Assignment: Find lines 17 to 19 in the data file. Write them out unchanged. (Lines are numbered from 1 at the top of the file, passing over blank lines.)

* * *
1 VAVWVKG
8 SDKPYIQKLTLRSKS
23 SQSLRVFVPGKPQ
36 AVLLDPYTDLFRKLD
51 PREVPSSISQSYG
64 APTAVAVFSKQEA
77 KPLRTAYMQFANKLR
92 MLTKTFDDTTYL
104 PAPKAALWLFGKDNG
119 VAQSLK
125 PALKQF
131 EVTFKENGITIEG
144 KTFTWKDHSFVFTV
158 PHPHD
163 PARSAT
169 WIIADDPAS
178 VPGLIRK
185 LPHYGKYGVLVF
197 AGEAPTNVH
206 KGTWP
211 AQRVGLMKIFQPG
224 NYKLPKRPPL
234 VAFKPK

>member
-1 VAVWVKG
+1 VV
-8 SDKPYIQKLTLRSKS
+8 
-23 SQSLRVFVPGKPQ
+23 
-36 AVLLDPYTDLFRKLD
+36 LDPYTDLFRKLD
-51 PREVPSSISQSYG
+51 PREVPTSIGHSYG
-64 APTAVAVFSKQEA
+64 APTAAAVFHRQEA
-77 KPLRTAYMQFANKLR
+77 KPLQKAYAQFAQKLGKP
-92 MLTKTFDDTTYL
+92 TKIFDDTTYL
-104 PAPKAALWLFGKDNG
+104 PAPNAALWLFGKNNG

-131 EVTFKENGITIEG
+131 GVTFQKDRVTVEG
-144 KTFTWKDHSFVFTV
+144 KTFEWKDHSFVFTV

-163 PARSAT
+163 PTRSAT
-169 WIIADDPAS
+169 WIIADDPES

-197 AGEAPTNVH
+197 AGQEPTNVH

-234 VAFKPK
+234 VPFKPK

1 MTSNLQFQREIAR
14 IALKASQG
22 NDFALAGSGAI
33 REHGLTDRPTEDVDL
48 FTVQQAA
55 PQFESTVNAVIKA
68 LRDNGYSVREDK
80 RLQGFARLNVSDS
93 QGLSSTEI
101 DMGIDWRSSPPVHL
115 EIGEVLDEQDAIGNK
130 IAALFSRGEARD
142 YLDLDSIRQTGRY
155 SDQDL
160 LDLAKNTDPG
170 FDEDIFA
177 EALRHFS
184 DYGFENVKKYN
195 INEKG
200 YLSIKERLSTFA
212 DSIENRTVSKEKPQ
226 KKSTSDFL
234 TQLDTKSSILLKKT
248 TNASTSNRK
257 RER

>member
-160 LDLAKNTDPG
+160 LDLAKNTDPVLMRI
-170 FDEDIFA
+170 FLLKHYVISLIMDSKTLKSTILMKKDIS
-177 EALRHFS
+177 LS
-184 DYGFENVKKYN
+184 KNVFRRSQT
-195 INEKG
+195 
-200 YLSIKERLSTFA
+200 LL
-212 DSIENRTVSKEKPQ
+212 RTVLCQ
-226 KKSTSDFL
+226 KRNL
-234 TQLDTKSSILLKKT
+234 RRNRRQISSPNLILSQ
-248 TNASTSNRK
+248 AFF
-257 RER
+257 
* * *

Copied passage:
178 VPGLIRK
185 LPHYGKYGVLVF
197 AGEAPTNVH